Nunavut Tunngavik Inc.
In 1993, the Inuit, the government of Canada and the government of the Northwest Territories signed the largest Aboriginal land claim agreement in Canadian history. At the same time, legislation was passed leading to the creation of a new territory of Nunavut on April 1,1999. The new territory will have a public government serving both Inuit and non-Inuit. Nunavut Tunngavik Incorporated (NTI) was set up as a private corporation in 1993, to ensure that promises made in the Nunavut Land Claims Agreement are carried out.
Inuit Circumpolar Conference
The Inuit Circumpolar Conference is the international organization representing approximately 150.000 Inuit living in the Arctic regions of Alaska, Canada, Greenland and Chukotka, Russia.
Inuit Tapirisat of Canada
Inuit Tapiriit Kanatami (ITK) is the national Inuit organization in Canada, representing four Inuit regions – Nunatsiavut (Labrador), Nunavik (northern Quebec), Nunavut, and the Inuvialuit region in the Northwest Territories.
Kitikmeot Inuit Association
The objectives of the Kitikmeot Inuit Association (KIA), under the Nunavut Land Claims Agreement (NLCA) is to defend, preserve and promote social, cultural and economic benefits to Inuit of the Kitikmeot Region. Under the direction, control and accountability of KIA, both the Kitikmeot Corporation (KC) and the Kitikmeot Economic Development Commission (KEDC) have been delegated the responsibility of promoting economic development in the region.
Kivalliq Inuit Association
KIA is a "Designated Inuit Organization" (DIO), which represents the interests of all Inuit living in the Kivalliq Region, acts as a lobbying group, administers and monitors certain provisions of the Nunavut Final Agreement in the Kivallliq Region.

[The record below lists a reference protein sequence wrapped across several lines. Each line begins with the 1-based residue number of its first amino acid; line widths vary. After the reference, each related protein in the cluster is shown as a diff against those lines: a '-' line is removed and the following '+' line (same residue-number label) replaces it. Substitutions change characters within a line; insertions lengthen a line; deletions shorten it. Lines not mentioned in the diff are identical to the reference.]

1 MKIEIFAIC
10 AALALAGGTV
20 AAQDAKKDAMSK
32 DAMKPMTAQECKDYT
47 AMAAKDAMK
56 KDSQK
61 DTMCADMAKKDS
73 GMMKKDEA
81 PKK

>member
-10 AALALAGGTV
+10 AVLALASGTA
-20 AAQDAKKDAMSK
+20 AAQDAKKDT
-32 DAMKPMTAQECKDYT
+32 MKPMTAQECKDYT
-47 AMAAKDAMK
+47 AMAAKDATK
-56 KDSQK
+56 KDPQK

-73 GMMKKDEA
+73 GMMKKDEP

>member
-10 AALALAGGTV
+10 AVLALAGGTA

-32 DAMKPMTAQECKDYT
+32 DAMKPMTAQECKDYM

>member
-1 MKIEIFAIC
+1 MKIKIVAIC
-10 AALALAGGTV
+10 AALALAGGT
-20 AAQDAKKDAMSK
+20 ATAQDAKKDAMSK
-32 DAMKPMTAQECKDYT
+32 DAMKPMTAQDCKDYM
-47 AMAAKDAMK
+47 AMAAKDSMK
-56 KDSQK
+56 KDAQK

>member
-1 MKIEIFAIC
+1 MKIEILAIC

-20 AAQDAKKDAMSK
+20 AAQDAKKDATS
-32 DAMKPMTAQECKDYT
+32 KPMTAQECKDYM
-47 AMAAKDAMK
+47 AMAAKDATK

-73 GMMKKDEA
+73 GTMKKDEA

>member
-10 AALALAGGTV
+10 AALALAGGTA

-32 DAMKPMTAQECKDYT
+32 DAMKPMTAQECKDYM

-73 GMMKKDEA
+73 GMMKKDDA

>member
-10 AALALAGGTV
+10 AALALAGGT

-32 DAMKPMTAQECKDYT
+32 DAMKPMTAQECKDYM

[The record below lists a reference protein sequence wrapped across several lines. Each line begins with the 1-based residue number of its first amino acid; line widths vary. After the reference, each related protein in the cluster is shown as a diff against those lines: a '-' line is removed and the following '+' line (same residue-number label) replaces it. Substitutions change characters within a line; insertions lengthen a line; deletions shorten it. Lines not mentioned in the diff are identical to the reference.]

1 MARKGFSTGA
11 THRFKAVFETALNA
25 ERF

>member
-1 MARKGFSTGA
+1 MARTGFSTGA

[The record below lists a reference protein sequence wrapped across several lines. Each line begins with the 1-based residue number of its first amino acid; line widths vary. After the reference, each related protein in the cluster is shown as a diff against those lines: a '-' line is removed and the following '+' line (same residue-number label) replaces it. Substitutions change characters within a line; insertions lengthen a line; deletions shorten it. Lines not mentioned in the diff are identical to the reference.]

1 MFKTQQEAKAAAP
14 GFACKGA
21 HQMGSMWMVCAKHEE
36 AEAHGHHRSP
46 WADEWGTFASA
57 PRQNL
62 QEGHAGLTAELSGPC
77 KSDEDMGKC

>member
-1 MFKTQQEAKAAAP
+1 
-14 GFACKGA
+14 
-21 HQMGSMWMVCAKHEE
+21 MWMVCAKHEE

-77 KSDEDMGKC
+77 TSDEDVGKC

Qikiqtani Inuit Association
The Qikiqtani Inuit Association (QIA) is aimed at representing the interests of the Inuit of the Baffin Region, High Arctic and Belcher Islands in a fair and democratic way.
QIA is one of the three Inuit organizations affiliated with the Nunavut Tunngavik Incorporated (NTI). The Board of Directors of NTI is drawn from three Regional Inuit Associations accountable to Inuit Beneficiaries. QIA does not take the roles of the federal or territorial government, but works with them and other partners to ensure that Inuit are being adequately served by these governments.
Institutions of Public Government
Nunavut Arbitration Board
Panels of one or three board members resolve disputes arising from implementation of the Nunavut Land Claims Agreement. Only parties to the Agreement can bring disputes forward. The nine board members are jointly appointed by agreement of the parties.
Nunavut Impact Review Board
The NIRB assesses the ecological and socio-economic effects of project proposals, and advises whether, and how, they should proceed. NTI nominates four board members, while the territorial government nominates two, and the GOC, one.
Nunavut Implementation Panel
The panel oversees and provides direction on implementation of the Nunavut Land Claims Agreement.
Nunavut Planning Commission
The Nunavut Planning Commission (NPC) was established under the Nunavut Land Claims Agreement and is responsible for land use planning and various aspects of environmental reporting and management in the new Territory.
NPC's main function is to develop land use plans, policies and objectives that guide resource use and development throughout Nunavut, with an emphasis on protecting and promoting the existing and future well-being of the residents and communities of the Nunavut Settlement Area.
Nunavut Surface Rights Tribunal
The Surface Rights Tribunal is one of the Institutions of Public Government established under the land and resources management regime of the Nunavut Land Claims Agreement. The Tribunal's role is one of an arbitrator of disputes; a quasi-judicial body, independent of the influence of any party, including government, Inuit organizations and industry.
Nunavut Water Board
This board manages water usage in Nunavut, and ensures maintenance of water quality. NTI nominates four board members, while the territorial government nominates two, and the GOC, one.
Nunavut Wildlife Management Board
The NWMB's mandate, is the following: to help ensure the protection and wise use of wildlife and wildlife habitat for the long-term benefit of Inuit and the rest of the public of Nunavut and Canada. It attempts to fulfill this mandate by carrying out its various functions, as set out in the NLCA, in cooperation with its Inuit and Government partners.